The PT is, even moreso than the OT, basically a kids show about space wizards. It's meant for children, and its ideas are basically aimed for elementary school levels of education. There's nothing inherently interesting or deep being analysed in the PT, and it's a fool's errand to look for anything thoughtful in them - it's aimed squarely for and at the intellects/demographics of children.

Link to comment
Share on other sites

2 hours ago, Ser Rodrigo Belmonte II said:

So let’s not look down on animation being inferior to live action content people.

Actual quotes from this:

"I'm gonna make you pay for what you've done!"

"I'm tired of all this. Our love should not be hidden like it's some kind of immoral thing!"

"And in the shadows of Coruscant, or any other city, but most importantly in my heart, I will always love you."

All this only further reiterate my position that Star Wars is ostensibly material written with kids in mind, as this is exactly the kind of material I'd be writing if I was told "write for children". It'd be unfair to slag it for being what it's not intended to be - this is not content written for adults who want nuanced and sophisticated dialogue, this is a cartoon where two looney tunes characters jump across numerous trees branches like rag dolls being tossed about by invisible industrial strength fans. 

The stuff of Walt Whitman or Roger Zelazny it ain't, but that's not the intended audience. So hey, if you enjoy it, enjoy it, but don't forget it was intentionally aimed at a younger audience, so when someone who's been around the block cringes at the tackiness and simplicity of the dialogue, it's because it's not aimed for more sophisticated, adult tastes. Succession or The Expanse it definitely ain't!  

 

Edited by IlyaP
Link to comment
Share on other sites

9 minutes ago, IlyaP said:

Actual quotes from this drek:

"I'm gonna make you pay for what you've done!"

"I'm tired of all this. Our love should not be hidden like it's some kind of immoral thing!"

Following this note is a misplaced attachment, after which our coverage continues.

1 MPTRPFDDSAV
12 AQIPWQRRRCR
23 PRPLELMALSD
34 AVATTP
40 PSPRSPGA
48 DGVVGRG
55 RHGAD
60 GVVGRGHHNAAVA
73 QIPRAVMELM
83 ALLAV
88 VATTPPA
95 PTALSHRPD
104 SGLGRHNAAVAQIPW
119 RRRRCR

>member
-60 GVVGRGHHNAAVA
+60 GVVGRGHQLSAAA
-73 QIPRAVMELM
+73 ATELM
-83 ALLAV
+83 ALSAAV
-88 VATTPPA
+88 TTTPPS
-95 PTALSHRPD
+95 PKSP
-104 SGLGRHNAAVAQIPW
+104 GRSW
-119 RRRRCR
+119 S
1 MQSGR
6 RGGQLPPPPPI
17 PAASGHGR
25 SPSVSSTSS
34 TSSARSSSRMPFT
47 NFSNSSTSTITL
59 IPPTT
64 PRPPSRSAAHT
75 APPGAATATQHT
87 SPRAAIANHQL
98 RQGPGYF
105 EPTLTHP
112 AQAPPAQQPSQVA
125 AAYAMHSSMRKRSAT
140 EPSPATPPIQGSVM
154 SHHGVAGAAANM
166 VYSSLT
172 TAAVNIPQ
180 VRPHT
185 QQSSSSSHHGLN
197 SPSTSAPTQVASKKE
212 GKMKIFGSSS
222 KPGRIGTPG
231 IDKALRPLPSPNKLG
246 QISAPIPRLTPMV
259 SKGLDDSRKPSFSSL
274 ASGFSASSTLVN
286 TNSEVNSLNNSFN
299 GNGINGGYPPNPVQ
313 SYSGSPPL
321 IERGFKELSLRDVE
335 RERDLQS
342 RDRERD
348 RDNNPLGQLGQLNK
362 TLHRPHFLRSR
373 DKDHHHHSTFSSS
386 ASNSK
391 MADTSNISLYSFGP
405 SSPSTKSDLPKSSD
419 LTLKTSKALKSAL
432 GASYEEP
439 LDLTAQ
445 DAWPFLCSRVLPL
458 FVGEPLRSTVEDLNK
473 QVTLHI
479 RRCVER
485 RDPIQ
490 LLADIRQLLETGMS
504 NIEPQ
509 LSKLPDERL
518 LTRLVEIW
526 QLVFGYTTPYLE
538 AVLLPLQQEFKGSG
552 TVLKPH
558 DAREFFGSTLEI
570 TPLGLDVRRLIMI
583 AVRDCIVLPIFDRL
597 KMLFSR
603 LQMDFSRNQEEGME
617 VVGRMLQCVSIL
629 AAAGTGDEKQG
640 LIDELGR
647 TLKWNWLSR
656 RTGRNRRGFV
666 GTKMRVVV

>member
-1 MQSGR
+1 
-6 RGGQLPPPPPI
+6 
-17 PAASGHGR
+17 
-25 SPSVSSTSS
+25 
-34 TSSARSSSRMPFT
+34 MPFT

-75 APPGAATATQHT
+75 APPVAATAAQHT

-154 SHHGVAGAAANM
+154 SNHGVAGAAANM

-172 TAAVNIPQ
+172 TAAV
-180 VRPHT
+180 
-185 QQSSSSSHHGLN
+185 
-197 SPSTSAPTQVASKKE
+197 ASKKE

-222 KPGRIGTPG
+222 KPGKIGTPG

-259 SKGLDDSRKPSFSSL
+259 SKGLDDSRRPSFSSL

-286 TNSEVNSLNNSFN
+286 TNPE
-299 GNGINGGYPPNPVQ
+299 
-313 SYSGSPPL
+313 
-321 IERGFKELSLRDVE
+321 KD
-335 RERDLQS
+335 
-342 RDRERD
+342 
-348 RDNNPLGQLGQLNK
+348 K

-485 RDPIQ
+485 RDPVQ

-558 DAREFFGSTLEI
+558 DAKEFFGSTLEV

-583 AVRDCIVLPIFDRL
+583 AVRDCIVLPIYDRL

"And in the shadows of Coruscant, or any other city, but most importantly in my heart, I will always love you."

/vomit

 

Leaving aside the occasional cheesy dialogue lines (which was also present in the OT), these scenes don’t do anything for you? Can’t believe anyone would call this drek:

beautiful method of foreshadowing with the arm representing the dark side. Same with World between worlds , the father and the son etc in CW and Rebels. All the so called cartoon shows had some philosophy heavy, deep thinking moments in between the great action scenes (especially the 2003 action stuff, grevious and mace windu were awesome in it) and yeah cheesy dialogue. Just like the best of live action SW. The issue is people tend to ignore these moments and just nitpick the dialogue and just label them dreck and inferior to live action SW, and I’m tired of that happening. 

 

 

Edited by Ser Rodrigo Belmonte II
Link to comment
Share on other sites

I amended my comments accordingly, as I was being unduly harsh for what is essentially a kid's show. Also, prophecies are a really tired and stale narrative technique that I've never liked, so it was never going to earn a buy-in, so to speak, from me. 

But deep? Dude, I spent seven years studying philosophy, and Star Wars is never going to compete in complexity and nuance with anything written by Aristotle, Hume, Decartes, Thoreau, etc. It's a simplistic Vietnam parable featuring space wizards that utilises simplistic black and white morality, questionable ethics, and and superficial ideas about governance and politics, invented and written (initially) by someone who's openly acknowledged he's not the best writer. 

Again: no harm or foul in what it is, but it is intentionally aimed at targeting the (I hate this phrase, as it's so redolent of the hell that is late stage capitalism) child to pre-teen demographic, not unlike some of the stuff I grew up watching, which is equally cringey to anyone who's outgrown it.

It's all fine for what it is, and has some excellent and dynamic action, and deserve respect for trying to aim as high as it can with the kind of demographic and limitations imposed by the series' caretakers/overseers, but suggesting it's heavy and deep thinking when it's a show aimed at very young and underdeveloped humans with very limited attention spans? Nah. 

Link to comment
Share on other sites

1 hour ago, IlyaP said:

Only episode 1 so far, which impressed the hell out of me. 

Scot's been talking up a speech given by Luthen, but I suspect you'd also enjoy the manifesto that gets read out as well. It's a really nice sequence and both of them are a little more philosophical than most of the more superficial themes in SW.

Link to comment
Share on other sites

7 hours ago, karaddin said: